Just as console gaming caught up to and overtook traditional PC gaming, there are strong indications that tablets could be the next big gaming platform -- at least until the next-gen consoles reveal themselves.
Indeed, according to Gartner, worldwide sales of media tablets (iPads and Androids) rose from 17.6 million in 2010 to 63.6 million in 2011 and are expected to grow to 103.5 million this year and to 326.3 million in 2015.
And tech providers -- like mobile graphics provider Nvidia and engine provider Unity Technologies -- are doing all they can to supply developers with whatever they need to create games that challenge AAA console titles head-on -- as evidenced by some of the demos at the recent CES show.
"There's no doubt that we have under-utilized technology in the tablet space," says Ben Cousins, general manager of mobile developer Ngmoco Sweden.
"With the iPad 2 and some of the more powerful Android tablets, we've got devices that are approaching the power of the current generation of HD consoles -- and probably surpassing the Wii.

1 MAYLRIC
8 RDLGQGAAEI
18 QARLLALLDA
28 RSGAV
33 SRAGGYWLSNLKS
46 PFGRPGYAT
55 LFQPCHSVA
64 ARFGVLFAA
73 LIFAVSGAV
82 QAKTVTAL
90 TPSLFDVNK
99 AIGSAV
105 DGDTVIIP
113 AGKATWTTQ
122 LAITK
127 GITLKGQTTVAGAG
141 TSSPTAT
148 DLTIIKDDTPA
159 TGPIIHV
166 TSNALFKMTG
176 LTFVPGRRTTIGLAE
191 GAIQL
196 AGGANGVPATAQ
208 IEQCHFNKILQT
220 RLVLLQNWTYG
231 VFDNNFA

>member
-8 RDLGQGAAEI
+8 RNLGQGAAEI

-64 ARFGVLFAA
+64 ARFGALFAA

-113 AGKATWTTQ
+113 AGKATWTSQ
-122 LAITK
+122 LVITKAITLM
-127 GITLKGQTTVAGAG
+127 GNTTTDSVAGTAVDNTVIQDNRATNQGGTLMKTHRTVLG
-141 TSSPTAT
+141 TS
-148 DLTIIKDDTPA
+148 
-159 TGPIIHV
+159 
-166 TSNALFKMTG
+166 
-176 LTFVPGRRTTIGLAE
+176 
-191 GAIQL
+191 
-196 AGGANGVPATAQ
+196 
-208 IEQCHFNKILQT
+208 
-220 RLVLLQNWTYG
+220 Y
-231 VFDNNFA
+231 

"I am convinced that this calendar year we will see tablets that match the power of the PlayStation 3 and the Xbox 360... especially with the proposed power of the iPad 3 and with some of the upcoming chips from the big Android device chip makers."
Cousins also believes that, in addition to comparable horsepower, tablet games will run at higher screen resolutions -- exceeding 720p -- which is higher than many of today's HD console titles.
But in order to take on console games, developers need to stop making tablet games that are merely ports or HD versions of smartphone titles, he advises.
His research reveals tablets have completely different usage patterns than smartphones despite the fact that they run on the same OS and are made by the same manufacturers. Which is why their games need to be more like console or PC titles, he says.
"Tablet games need to be more involving, like console games... they need to serve customers who are using the device for longer periods of time than smartphones... they need to be adapted to their bigger screens, like console games... and they need to be more entertaining for longer, evening play periods, like console games," he explains.
"Unlike with a smartphone, based on the usage patterns we've seen from consumers, it's completely conceivable to have a fully immersive experience on a tablet akin to an Uncharted or a Skyrim."